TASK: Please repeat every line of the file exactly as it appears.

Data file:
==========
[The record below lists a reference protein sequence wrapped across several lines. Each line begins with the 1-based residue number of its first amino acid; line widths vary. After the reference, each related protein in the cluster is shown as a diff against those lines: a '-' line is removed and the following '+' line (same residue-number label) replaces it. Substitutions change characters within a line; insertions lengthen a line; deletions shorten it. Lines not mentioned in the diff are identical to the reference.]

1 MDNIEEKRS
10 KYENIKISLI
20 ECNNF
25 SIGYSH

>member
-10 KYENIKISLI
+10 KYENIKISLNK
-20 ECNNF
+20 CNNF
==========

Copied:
[The record below lists a reference protein sequence wrapped across several lines. Each line begins with the 1-based residue number of its first amino acid; line widths vary. After the reference, each related protein in the cluster is shown as a diff against those lines: a '-' line is removed and the following '+' line (same residue-number label) replaces it. Substitutions change characters within a line; insertions lengthen a line; deletions shorten it. Lines not mentioned in the diff are identical to the reference.]

1 MDNIEEKRS
10 KYENIKISLI
20 ECNNF
25 SIGYSH

>member
-10 KYENIKISLI
+10 KYENIKISLNK
-20 ECNNF
+20 CNNF